‘In my vision of success we would have a fantastic ERC (European Research Council) scientist who makes a ground breaking discovery that has commercial potential and very quickly that comes to an EIC programme manager and they help assemble the other people the scientist needs to work with, ensure the critical pieces get funded, that equity gets funded and it can then be scaled rapidly.’
Can you tell us more about what you see the EIC’s role being here?
‘This is my opinion, but the EIC needs to do for innovation what the European Research Council has done for research. It got the best people, the best researchers from across Europe and used a relatively simple benchmark of success – namely the quality of the scientific publications as assessed by citations.
‘The equivalent for innovation is to get the very best innovators, venture capitalists and entrepreneurs from around Europe involved. The hallmark of success will be how much the small companies the EIC invests in are subsequently worth.
‘The EIC needs to have a seamless interface with the ERC to make sure that all of those excellent pieces of science it funds with disruptive, ground breaking potential are very quickly translated to scale by the EIC.’
What are your hopes for the future?
‘We need some successes under our belt. I’m quite hopeful that some of the pilots, which are transitioning out of existing instruments and funding streams will be successful and this will attract other people. It is really important that the EIC money is used to leverage other private investor money. As it develops a global reputation for backing companies with great returns, that will come with time. There really are enormous opportunities.’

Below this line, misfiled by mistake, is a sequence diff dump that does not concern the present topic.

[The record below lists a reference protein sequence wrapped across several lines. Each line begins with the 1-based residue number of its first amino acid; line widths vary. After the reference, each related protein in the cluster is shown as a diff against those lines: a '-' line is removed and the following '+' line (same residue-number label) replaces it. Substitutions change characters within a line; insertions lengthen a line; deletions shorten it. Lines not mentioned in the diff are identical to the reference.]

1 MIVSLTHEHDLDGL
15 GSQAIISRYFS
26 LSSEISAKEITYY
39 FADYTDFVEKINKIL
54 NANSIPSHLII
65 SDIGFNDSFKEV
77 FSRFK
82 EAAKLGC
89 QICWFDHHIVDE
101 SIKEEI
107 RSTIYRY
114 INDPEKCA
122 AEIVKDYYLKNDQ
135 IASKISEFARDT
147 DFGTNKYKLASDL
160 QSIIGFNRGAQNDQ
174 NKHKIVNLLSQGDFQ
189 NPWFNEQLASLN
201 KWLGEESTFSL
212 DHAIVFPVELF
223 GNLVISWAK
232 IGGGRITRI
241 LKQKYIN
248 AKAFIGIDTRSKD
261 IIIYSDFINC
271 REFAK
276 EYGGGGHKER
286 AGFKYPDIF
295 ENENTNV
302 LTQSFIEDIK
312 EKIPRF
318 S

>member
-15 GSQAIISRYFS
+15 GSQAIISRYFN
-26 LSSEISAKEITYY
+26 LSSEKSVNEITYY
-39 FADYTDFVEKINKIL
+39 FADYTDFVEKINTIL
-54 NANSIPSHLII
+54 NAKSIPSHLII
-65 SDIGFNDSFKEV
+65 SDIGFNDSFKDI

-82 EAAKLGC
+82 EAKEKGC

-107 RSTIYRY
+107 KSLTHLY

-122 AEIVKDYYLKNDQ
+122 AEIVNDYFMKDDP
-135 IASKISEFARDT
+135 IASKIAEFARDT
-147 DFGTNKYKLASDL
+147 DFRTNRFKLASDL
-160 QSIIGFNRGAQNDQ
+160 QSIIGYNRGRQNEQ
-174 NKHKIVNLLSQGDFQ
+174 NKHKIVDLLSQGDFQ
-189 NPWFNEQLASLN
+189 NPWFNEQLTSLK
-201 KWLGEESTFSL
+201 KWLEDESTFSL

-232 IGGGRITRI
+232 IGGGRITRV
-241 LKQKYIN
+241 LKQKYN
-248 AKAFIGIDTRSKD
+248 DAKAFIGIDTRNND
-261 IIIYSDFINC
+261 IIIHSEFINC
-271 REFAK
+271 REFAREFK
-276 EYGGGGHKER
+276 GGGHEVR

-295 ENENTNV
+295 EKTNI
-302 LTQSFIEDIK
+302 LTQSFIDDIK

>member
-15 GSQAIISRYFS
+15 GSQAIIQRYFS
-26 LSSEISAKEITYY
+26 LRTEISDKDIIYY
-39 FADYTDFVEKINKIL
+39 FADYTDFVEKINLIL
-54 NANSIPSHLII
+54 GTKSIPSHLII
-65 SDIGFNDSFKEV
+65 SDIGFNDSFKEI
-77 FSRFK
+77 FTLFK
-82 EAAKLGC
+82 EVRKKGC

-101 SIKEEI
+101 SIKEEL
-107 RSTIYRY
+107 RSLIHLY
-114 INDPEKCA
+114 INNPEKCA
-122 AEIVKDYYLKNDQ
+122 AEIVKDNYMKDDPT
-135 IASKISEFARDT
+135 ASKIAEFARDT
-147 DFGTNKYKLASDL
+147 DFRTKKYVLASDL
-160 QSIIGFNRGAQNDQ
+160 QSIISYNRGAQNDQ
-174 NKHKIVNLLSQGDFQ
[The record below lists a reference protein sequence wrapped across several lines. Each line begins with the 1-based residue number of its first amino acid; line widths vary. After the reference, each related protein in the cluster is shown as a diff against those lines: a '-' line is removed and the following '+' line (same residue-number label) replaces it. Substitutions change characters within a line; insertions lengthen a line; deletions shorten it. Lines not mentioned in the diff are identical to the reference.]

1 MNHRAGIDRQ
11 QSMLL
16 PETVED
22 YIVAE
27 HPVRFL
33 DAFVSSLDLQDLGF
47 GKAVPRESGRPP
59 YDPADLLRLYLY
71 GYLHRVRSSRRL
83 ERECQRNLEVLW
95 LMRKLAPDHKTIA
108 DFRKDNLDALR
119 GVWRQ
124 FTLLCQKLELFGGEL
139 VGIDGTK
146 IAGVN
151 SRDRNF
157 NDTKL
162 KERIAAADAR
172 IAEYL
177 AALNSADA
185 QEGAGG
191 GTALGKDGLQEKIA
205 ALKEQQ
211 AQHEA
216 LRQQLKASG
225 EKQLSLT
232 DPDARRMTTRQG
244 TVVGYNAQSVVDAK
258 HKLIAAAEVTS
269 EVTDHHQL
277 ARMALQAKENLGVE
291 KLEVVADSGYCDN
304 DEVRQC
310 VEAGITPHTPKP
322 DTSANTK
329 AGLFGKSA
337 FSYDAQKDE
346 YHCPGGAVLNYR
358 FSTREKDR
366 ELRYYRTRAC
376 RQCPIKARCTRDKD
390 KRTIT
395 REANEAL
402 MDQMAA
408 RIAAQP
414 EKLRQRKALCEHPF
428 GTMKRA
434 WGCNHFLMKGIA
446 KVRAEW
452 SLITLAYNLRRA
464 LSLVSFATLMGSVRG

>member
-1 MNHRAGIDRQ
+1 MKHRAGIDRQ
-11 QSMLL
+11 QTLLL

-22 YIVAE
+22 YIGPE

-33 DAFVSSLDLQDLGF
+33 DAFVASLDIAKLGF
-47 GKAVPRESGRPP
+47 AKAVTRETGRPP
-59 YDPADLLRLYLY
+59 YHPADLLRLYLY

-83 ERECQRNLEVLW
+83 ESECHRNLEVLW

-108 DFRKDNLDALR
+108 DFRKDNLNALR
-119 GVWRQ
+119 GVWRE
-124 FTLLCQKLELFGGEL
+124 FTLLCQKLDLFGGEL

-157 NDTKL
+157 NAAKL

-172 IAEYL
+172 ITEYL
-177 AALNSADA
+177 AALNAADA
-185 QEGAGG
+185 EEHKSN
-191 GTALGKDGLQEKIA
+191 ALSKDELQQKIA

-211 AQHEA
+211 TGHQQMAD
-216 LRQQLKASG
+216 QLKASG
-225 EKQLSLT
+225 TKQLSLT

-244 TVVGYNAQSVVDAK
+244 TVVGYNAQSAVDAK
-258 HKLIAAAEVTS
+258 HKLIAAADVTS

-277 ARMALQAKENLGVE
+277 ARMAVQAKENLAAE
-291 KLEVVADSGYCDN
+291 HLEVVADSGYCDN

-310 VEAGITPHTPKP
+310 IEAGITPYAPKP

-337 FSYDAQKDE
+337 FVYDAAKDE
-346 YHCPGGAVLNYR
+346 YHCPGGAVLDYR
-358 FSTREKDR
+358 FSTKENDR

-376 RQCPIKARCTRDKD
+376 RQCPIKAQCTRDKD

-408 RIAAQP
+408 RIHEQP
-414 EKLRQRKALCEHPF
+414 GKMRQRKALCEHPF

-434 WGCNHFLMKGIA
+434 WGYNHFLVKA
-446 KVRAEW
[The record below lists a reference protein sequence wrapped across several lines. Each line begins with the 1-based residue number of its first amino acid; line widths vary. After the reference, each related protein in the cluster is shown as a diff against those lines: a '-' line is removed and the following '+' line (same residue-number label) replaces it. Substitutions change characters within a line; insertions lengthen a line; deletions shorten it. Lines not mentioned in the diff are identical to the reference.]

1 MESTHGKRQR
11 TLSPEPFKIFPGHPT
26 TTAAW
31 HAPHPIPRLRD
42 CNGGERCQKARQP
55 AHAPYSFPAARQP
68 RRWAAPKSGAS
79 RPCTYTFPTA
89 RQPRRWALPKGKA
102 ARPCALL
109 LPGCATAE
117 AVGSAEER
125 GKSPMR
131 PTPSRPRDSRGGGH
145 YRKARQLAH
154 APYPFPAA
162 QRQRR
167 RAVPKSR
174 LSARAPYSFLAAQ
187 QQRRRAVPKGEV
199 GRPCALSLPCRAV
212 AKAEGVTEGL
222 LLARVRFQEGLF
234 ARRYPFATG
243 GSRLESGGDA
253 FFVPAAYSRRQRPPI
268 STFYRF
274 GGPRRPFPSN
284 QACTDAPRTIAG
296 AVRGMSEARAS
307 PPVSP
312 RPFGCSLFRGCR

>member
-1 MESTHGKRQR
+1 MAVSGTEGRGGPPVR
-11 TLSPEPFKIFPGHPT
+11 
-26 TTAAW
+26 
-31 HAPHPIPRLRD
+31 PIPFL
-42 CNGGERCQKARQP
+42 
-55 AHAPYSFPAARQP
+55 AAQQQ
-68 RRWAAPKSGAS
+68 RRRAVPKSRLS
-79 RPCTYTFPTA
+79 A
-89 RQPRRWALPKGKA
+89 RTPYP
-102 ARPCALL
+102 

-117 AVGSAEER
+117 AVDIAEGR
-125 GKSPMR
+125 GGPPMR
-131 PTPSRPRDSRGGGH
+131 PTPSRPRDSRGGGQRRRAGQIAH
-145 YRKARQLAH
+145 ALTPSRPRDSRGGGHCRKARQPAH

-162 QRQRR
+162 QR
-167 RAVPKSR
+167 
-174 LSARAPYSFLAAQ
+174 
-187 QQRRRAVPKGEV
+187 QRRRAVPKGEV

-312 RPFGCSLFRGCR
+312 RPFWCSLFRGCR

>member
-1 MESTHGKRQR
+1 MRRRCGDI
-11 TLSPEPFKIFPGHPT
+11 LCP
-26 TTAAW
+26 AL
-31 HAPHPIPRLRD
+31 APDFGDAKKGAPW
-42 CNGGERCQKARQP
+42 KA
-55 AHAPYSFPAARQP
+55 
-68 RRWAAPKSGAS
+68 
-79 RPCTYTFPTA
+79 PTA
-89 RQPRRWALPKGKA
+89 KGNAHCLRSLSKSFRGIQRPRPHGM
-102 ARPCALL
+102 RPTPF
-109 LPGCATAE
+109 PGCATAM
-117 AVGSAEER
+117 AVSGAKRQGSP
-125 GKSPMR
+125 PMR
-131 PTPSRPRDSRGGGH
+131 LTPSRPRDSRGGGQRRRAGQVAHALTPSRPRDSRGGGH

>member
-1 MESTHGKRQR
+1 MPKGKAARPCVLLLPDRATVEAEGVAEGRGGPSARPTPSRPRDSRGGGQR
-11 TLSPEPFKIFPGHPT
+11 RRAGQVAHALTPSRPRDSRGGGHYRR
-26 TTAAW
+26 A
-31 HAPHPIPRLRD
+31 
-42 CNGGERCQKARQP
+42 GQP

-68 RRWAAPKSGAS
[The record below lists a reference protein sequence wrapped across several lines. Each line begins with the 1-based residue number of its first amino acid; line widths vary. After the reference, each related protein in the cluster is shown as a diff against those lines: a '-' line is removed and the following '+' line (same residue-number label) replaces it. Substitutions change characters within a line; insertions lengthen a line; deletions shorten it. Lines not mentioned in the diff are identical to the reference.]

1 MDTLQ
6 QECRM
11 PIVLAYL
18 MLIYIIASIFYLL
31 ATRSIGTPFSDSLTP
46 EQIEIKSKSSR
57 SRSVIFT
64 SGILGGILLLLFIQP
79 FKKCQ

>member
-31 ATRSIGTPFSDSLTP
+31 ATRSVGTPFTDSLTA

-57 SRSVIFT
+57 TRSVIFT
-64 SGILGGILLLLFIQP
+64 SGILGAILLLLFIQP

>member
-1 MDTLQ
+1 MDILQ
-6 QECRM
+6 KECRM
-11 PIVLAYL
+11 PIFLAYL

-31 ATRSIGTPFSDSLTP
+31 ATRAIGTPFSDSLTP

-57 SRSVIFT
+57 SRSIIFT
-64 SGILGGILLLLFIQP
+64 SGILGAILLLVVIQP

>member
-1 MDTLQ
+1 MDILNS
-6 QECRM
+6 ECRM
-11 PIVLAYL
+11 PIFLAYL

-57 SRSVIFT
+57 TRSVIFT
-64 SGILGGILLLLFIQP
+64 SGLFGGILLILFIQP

This interview has been edited for clarity and length.
On 25 September, Prof. Mark Ferguson will be participating in a session with European Research Council board members about the future of supporting European inventors and innovators.
The European Research & Innovation Days, which will take place in Brussels, Belgium, from 24 to 26 September, are designed to bring together policymakers, academics, industry, civil society and entrepreneurs to discuss how research and innovation can help tackle the major issues facing the EU over the next decade. The idea is to seek a wide range of opinions from experts and interested parties about priorities for the first four years of the EU’s upcoming €100 billion research funding programme, Horizon Europe. In addition to conference sessions, policymakers from the EU and national administrations will be available throughout the event in a space called Horizon Village to gather further input from participants. The event, which is set to be an annual affair, consists of a policy conference to shape the Horizon Europe work programme, an innovation hub for innovators and investors to network, and a public exhibition called Science is Wonderful!.